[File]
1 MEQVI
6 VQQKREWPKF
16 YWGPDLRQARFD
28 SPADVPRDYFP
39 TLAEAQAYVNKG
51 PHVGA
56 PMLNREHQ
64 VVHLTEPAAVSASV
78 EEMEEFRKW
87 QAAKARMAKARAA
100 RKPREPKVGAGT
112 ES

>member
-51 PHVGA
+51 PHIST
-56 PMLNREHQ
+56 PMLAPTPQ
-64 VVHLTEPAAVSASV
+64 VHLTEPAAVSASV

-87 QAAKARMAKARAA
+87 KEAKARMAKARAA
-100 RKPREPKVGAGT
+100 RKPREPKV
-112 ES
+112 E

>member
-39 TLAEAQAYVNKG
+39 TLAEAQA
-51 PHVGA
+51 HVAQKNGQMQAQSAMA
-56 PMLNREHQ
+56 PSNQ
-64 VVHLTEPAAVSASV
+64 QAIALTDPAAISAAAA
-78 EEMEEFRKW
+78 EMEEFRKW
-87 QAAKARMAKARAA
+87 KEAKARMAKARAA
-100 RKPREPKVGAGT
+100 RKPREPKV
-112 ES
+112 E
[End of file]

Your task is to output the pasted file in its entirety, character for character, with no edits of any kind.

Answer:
1 MEQVI
6 VQQKREWPKF
16 YWGPDLRQARFD
28 SPADVPRDYFP
39 TLAEAQAYVNKG
51 PHVGA
56 PMLNREHQ
64 VVHLTEPAAVSASV
78 EEMEEFRKW
87 QAAKARMAKARAA
100 RKPREPKVGAGT
112 ES

>member
-51 PHVGA
+51 PHIST
-56 PMLNREHQ
+56 PMLAPTPQ
-64 VVHLTEPAAVSASV
+64 VHLTEPAAVSASV

-87 QAAKARMAKARAA
+87 KEAKARMAKARAA
-100 RKPREPKVGAGT
+100 RKPREPKV
-112 ES
+112 E

>member
-39 TLAEAQAYVNKG
+39 TLAEAQA
-51 PHVGA
+51 HVAQKNGQMQAQSAMA
-56 PMLNREHQ
+56 PSNQ
-64 VVHLTEPAAVSASV
+64 QAIALTDPAAISAAAA
-78 EEMEEFRKW
+78 EMEEFRKW
-87 QAAKARMAKARAA
+87 KEAKARMAKARAA
-100 RKPREPKVGAGT
+100 RKPREPKV
-112 ES
+112 E